To achieve high yield, a combination of processes from industrial transistor manufacturing is used. A 3D schematic of the gate stack is shown in Fig. 2a. The quantum dots are defined by a planar architecture. Active gates, used for controlled accumulation, are defined in a single layer. In later devices (discussed below), a second passive layer for screening/depletion is also integrated37. The gate electrodes are isolated from the heterostructure by a high-dielectric-constant composite stack, or ‘high-κ stack’, whereas neighbouring gates are isolated by a ‘spacer’ stack. Complete process optimization involves many factors; here we highlight two key approaches for improving device variation and performance: reducing fixed charge in the high-κ stack and optimizing the gate layer architecture. Fixed charge in the high-κ stack can arise as a result of the materials and conditions of the deposition itself, as well as through exposure to subsequent processing. In particular, we find that fixed charge can be reduced in our devices by limiting the temperature of the spacer process to within the typical thermal budget for back-end-of-line (BEOL) processing, TBEOL ≈ 400 °C (ref. 38). We attribute the reductions in fixed charge to reduced crystallization of the high-κ stack at lower temperatures. Figure 2b shows improvements in flatband voltage variation over 15 wafers, as measured by gate threshold voltage (VT), or the voltage required to turn on and off current with a particular gate (see Methods for measurement details). This plot highlights three distinct versions of the fabrication flow and includes approximately 4,000 data points for each version. Across these versions, we observe a marked reduction in median VT and a reduction in VT variation between and within wafers. We attribute these improvements to the reduction in fixed charge, driven by improvements to the high-κ stack itself (between stacks A and B) and the reduction in thermal budget of subsequent processing, as well as to the more consistent confinement provided by the extra screening gate layer. The barrier–barrier scans shown in Fig. 2c also highlight improvements in quantum dot confinement, disorder and stability through each stage of device optimization (see Methods and Extended Data Fig. 7 for more).

Fig. 2: Process optimization aided by cryo-prober feedback.
figure 2

a, Schematic of the gate structure in an optimized spin qubit array. Gates designed to accumulate charge are coloured yellow, blue and green, whereas gates designed to deplete charge (screening gates) are coloured red. Scale in the vertical direction is approximate. b,c, Spin qubit device variation and electrostatics performance are improved through optimization of the gate stack. Three versions of the device fabrication are highlighted. Only the third version includes the lower screening layer shown in a. b, Gate VT variation both within and between wafers is improved after process optimization. Box plots show the median and interquartile range of each distribution. Whiskers mark the maximum and minimum values excluding outliers, which are defined as points removed from the median by more than 1.5 times the interquartile range. c, Representative quantum dot transport measurements are shown for each of the three versions, with improvements made to disorder and stability.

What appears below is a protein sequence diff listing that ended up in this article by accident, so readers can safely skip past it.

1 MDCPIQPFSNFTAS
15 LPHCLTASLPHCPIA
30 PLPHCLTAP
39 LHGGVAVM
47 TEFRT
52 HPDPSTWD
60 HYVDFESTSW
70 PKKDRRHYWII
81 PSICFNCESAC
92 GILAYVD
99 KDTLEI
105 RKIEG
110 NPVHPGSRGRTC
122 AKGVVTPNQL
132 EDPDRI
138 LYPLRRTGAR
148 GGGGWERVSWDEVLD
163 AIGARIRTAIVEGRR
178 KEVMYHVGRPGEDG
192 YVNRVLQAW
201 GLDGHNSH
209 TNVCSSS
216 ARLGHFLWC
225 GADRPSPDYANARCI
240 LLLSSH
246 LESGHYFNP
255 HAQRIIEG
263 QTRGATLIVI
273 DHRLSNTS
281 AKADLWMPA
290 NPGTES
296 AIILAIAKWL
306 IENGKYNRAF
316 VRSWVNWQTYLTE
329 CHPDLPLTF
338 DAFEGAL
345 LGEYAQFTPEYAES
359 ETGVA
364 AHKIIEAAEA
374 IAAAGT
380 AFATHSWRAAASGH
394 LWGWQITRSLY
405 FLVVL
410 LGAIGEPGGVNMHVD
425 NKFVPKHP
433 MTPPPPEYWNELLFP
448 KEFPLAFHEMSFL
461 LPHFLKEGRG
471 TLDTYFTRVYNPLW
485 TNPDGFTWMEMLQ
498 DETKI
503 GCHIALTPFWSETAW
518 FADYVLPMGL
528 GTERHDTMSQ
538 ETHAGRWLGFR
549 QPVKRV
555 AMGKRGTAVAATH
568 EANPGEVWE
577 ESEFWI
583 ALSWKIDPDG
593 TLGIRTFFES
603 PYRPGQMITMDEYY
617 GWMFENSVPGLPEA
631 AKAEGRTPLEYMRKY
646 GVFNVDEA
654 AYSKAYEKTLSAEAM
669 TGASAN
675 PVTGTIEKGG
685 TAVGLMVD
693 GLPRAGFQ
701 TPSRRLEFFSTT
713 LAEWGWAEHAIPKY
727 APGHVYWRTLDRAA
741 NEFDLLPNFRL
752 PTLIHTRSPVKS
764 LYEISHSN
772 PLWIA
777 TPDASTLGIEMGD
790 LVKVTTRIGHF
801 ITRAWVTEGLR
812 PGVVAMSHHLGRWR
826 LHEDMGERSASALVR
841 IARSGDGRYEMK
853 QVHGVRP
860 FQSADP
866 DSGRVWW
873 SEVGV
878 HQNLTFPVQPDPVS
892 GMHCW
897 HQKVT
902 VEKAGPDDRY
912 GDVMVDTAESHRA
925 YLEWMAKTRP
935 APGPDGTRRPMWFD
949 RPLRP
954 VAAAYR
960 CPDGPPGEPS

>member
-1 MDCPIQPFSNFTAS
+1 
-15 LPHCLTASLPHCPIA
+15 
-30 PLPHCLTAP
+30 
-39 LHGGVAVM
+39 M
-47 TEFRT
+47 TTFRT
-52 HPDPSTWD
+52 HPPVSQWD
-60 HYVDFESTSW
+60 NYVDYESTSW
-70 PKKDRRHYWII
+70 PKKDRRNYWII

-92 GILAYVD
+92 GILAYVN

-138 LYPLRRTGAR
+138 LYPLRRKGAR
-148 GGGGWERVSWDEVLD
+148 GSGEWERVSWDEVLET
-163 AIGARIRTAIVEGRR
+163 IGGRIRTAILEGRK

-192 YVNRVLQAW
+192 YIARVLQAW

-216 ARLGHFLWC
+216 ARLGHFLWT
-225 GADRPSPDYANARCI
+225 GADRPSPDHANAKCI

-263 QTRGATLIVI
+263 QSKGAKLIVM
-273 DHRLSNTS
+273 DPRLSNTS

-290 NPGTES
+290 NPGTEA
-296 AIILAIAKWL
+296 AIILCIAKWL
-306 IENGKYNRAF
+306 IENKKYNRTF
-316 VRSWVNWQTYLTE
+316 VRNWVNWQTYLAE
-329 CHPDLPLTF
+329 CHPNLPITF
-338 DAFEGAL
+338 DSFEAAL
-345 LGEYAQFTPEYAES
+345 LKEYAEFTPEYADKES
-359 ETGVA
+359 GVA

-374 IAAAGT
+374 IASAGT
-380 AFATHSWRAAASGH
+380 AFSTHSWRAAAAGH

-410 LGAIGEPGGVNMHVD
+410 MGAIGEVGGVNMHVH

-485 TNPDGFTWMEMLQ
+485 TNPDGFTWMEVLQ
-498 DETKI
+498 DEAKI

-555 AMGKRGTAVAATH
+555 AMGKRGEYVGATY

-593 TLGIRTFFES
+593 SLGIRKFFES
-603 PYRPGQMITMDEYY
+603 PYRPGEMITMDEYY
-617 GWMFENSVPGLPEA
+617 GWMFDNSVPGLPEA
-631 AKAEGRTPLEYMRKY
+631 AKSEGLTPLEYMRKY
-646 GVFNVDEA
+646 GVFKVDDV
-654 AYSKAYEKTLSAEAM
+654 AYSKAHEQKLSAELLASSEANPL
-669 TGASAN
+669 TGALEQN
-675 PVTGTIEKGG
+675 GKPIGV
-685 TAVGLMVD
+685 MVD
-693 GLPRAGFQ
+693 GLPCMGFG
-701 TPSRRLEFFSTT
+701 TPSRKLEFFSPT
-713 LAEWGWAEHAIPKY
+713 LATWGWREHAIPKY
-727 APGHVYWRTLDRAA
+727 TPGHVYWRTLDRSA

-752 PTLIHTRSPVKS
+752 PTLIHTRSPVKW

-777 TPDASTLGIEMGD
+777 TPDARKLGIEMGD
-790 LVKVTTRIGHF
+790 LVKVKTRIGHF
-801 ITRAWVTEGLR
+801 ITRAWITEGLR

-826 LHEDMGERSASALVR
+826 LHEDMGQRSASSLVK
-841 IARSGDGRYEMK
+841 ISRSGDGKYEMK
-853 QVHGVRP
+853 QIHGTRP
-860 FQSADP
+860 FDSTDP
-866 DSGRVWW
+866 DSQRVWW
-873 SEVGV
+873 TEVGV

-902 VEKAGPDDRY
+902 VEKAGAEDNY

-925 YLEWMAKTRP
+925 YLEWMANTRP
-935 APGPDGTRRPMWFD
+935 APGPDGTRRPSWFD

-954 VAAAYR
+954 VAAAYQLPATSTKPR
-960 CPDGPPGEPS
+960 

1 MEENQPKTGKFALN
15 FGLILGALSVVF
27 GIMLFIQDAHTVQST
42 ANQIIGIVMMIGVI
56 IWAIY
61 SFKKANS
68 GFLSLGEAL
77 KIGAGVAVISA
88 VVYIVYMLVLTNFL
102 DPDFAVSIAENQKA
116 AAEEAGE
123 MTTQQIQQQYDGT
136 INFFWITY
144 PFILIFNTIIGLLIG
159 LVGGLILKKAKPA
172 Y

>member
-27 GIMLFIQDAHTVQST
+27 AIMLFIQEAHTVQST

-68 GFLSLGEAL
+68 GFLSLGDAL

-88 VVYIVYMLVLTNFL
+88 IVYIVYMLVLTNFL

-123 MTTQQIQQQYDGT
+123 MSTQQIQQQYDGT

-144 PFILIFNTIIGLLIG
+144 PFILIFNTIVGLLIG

After process optimization, we characterize the optimized process flow with measurements on 12-quantum-dot (12QD) devices with 60-nm gate pitch. Measurements are again fully automated to maximize the speed and consistency of data collection (see Methods). The 12QD design consists of a linear array of 12 quantum dots with four opposing sensor dots isolated by a centre screening gate. An inline scanning electron microscopy image of this device with a schematic of the measurement configuration is shown in Fig. 3b. Quantum dots on both the qubit side and the sensor side are defined by three gates each: one plunger gate to control the electron number on the dot and one barrier gate on each side to tune the tunnel coupling to the neighbouring dot or charge reservoir. The array of 12 quantum dots can be operated as physical qubits in a variety of spin encodings, including single spin qubits39 (in a 12-qubit array) or exchange-only qubits40 (in a four-qubit array). Depending on the spin qubit encoding, an optional micromagnet layer can be added to the device and the centre screening gate can supply microwave electric fields to control the qubits with electric dipole spin resonance.

Fig. 3: Threshold voltage statistics from 12QD arrays.
figure 3